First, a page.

Hygiene is always an adventure under these types of conditions. There were no showers, and if you were lucky there might be a port-a-jon close by when nature calls. Baby wipes became a hot commodity, for bathing purposes. A fresh baby wipe shower, clean socks and t-shirt and a dash of body powder is heaven on earth after a few days! However certain forest sufferings can be accelerated and intensified without prompt identification and treatment, as I would soon find out.
Finally, our field exercise came to an end. Due to lack of sleep from constant operations, JRTC required us to take a 24 hour safety stand down for rest before we could move back to the rear for showers, real toilets, and decent food. My mind was preoccupied by the thought of heading home after three weeks to see my family and really just how awesome it would feel to sleep in air conditioning. I suppose those thoughts remained at the forefront of my mind when I waded through waist-deep brush to answer natures call, baby wipes in hand. I walked in circles for several minutes searching for a clear spot to ease the tension in my gut from days of MREs, watching for snakes but probably not paying as close of attention to plant life as I should have. With my deed complete, I headed back out to get some much needed rest. It would be another 24 hours before I would see a shower.
Fast forward a couple of days. With my shower complete and clean laundry in hand, it was a welcome 180-degree change from the past week. Preparations for the trip home were in full swing and my bags were packed. I itched a little here and there, but that’s to be expected after an extended stay in the woods. The night before we were scheduled to leave via bus, I decided to see the medic since my itching had not gone away, especially on my wrist and the back of my thigh. Doc took one look and the diagnosis was clear: poison ivy and poison sumac. Not a big deal. I’d had both before, and I’d even managed to bring some back from our Roanoke kayak trip weeks earlier. Cleanliness and airflow to the affected area is the key to drying poison ivy, and i knew that the latter would be an issue as long as i had to wear a uniform. With a Benadryl and some calamine lotion, I took care of the fist-sized rashes and tried to prepare myself for the long ride home. The next morning, the itching was persistent, but manageable. Keep your eyes on the prize, I told myself. You’re almost home. We boarded the bus later that afternoon and started home. My thigh was tender and itchy but otherwise fine. I knew that sitting on it wouldn’t help. I aired my wrist out as much as possible with negligible results. At midnight, we stopped in a Walmart parking lot to switch bus drivers. When I stood up, I could feel that not only was my leg asleep, but it was really swollen and painful to the touch. My pant leg was wet, and after a closer investigation in the Walmart bathroom, I saw that my leg and arm had started to weep. Normal, run-of-the-mill poison ivy reaction, aside from the painful swelling. I bought some Benadryl and a sandwich and got back on the bus.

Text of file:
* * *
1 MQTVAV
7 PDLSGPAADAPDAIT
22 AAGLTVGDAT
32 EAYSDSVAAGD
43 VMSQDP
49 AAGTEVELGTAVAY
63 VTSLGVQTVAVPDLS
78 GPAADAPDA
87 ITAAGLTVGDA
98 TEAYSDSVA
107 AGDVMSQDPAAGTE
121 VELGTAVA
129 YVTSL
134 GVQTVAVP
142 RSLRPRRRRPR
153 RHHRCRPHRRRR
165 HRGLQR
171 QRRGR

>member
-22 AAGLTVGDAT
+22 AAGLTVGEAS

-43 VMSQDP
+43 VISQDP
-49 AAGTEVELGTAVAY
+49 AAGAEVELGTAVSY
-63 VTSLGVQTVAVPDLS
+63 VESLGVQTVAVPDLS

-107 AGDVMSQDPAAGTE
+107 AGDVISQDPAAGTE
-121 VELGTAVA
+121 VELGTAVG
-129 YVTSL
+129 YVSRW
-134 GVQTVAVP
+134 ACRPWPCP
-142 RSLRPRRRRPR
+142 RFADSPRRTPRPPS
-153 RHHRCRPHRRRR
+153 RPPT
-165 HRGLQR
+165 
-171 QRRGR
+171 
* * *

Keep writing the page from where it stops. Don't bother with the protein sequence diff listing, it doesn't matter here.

By the time I got off the bus at 10am, my pant leg was visibly soaked from my waist to my knee. I walked with a noticeable limp and the swelling was undeniable. My efforts to dry my leg proved futile. Where it had only dripped before, the weeping turned into a steady stream running down my leg and collecting in my sock. I cleaned my rifle and night vision goggles and turned them in to the supply room as quickly as possible and got on the road home. By the time I pulled in my driveway two hours later, the folded towel I was sitting on was soaked through as well. My wife and daughter were out of town for the afternoon, so I limped in the house to the shower. I was absolutely shocked when I saw the extent of the rash. Where it had only been a spot before now encompassed the entire back of my thigh, from my waist to my knee. The entire area was a deep reddish-purple and weeping profusely, which signaled infection. The area no longer looked like a rash, but more like a chemical burn. My skin was leathery and hard to the touch. Scalding hot water was my only relief. Efforts to contain the weeping after a shower failed and I had to wrap it in rolled gauze just to ebb the flow. I needed something to stop the infection and FAST, and the usual topical treatments were not going to be enough. I searched the house to no avail. It was Saturday afternoon and I knew I couldn’t see a doctor until Monday morning at the earliest. Benadryl and calamine spray would have to do until then. Justin heard about my issue and suggested his father’s tried and true method consisting of a scouring pad and rubbing alcohol. Both sounded excellent at the time, but they would not have done anything for the swelling or infection. I tried it on a smaller patch and it actually worked. Extremely painful though. My wife got home soon after my shower. I’d explained that I’d probably need her help tending this wound, and I’m not sure she knew the extent of it. Her initial reaction was to gag and turn away, but one look at my desperation and she knew she had to suck it up. So for the next day and a half, I limped, itched, and scratched my way around the house while being very careful not to touch anyone. I showered every couple of hours when the itching got to be too much or when my gauze needed to be changed. I knew lack of air flow was negatively impacting the rash, but the weeping wouldn’t stop. Sunday afternoon, I noticed that the swelling was starting to affect my posture. I couldn’t stand up straight or place my foot flat on the floor.